Scicchitano also mentioned that changes have been made to the exterior campus to create a more park-like setting in order to help it blend in with the surrounding neighborhood. “Working with the architectural firm, we have developed standards for making the campus more aesthetically pleasing and safer,” explained Scicchitano. Trees, flowers and shrubs have been planted throughout the campus and benches have been installed. Light poles have been replaced and are continuing to be replaced in the lighting district of the campus. Scicchitano plans to hang banners from the poles.

Included in the outdoor landscape is the Walkway of Caring, a scenic garden paved with bricks that have been donated by supporters of St. Joseph’s. The courtyard provides a quiet place for reflection and tranquility for patients, families and visitors.

Scicchitano said plans are in the works to improve the interior and exterior “way-finding” system on the campus. The directional signage will be improved. Plans include a first phase of improving the signs located in front of the buildings and on the sides. After that, the focus will be to improve the signage inside the buildings. The project is slated for completion by the end of 2007.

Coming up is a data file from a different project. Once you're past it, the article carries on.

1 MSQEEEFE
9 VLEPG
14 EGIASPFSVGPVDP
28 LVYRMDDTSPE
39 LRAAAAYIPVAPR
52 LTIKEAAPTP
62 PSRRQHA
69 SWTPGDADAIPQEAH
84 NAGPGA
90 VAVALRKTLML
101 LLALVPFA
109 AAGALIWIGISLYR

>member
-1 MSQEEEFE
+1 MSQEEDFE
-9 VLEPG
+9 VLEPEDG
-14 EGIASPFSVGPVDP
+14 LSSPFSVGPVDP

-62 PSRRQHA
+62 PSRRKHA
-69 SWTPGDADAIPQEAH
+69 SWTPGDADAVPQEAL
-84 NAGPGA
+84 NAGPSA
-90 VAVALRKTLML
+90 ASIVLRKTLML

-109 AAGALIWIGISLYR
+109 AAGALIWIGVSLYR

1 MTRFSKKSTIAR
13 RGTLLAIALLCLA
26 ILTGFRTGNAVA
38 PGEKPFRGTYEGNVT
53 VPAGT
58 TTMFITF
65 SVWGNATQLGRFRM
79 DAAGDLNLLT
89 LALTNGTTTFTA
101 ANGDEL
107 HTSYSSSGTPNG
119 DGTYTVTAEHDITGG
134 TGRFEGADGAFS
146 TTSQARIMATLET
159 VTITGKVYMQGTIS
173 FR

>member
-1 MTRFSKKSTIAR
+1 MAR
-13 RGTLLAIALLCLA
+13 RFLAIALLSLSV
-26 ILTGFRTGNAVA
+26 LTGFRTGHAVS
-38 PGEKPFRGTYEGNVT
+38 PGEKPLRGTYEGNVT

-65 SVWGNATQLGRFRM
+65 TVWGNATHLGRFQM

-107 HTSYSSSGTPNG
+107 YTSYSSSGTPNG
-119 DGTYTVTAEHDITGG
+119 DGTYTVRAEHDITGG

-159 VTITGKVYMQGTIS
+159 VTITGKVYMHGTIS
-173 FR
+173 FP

Another way in which St. Joseph’s will be improved is with the expansion and renovation of its dental office, located in the Physicians’ Office Building. In 2007, the dental office plans to expand its facilities from seven to 10 dental exam areas and will include three private exam areas. The office space and reception area will be expanded to help ensure patient confidentiality, and a new waiting room and furniture for dental patients are also planned. New equipment will be purchased for the three new exam areas along with the physical expansion, which is needed to help the office continue to provide dental services to an underserved population. The dental office serves a diverse population, including Spanish-speaking immigrants, patients of Hmong descent and refugees from Cuba, the Dominican Republic, Ukraine, Somalia and elsewhere. Program director Dr. Richard Mayne said, “Adding three more chairs will give us a lot more capacity for treating people in a more timely manner.” The dental office receives Medicaid as well as other patient referrals from throughout Central New York. While 73 percent of its patients are Medicaid eligible, the office cannot respond to all the demands due to space constraints at the current site. With funding from a Community Capital Action program grant, the dental office will be able to see 3,000 more patients annually, bringing the total patient visits to 12,600. The project is scheduled to be completed by the end of 2007.